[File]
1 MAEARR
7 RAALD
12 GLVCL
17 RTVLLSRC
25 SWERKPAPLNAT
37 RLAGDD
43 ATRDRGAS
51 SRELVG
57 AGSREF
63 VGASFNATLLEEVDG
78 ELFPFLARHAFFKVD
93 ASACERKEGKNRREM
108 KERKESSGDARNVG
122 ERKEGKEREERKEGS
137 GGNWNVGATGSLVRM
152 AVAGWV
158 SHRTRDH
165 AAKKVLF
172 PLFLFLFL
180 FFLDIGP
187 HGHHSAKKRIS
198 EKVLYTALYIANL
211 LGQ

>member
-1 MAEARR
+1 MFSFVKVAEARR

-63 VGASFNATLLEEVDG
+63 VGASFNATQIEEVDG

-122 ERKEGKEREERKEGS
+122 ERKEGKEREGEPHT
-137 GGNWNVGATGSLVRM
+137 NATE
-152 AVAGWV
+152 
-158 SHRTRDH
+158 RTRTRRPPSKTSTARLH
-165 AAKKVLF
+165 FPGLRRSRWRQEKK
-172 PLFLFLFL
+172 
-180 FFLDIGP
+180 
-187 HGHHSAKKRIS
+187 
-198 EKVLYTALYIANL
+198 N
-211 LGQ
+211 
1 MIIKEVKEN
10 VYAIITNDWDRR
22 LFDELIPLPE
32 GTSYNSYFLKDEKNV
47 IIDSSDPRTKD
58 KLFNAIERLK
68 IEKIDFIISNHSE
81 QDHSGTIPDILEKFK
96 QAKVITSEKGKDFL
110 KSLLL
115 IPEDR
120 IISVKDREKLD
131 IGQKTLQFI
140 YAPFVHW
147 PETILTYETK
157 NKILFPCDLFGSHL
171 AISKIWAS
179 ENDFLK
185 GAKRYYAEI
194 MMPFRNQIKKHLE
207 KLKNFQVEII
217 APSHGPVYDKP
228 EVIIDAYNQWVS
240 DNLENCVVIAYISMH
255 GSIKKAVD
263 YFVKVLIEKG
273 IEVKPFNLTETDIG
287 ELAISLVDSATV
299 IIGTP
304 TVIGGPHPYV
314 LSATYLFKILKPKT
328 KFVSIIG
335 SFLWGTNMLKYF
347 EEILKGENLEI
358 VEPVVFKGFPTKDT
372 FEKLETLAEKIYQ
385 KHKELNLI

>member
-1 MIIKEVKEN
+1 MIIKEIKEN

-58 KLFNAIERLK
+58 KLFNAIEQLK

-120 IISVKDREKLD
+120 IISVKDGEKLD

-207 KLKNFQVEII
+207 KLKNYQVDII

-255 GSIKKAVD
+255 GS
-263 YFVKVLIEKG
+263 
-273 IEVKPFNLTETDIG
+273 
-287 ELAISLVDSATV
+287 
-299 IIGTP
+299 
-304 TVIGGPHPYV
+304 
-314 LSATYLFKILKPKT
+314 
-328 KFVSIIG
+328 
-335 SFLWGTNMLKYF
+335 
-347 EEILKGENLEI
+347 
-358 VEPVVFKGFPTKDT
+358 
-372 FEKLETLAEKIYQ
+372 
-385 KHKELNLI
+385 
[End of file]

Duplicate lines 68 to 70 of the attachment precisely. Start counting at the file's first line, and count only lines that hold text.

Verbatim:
194 MMPFRNQIKKHLE
207 KLKNFQVEII
217 APSHGPVYDKP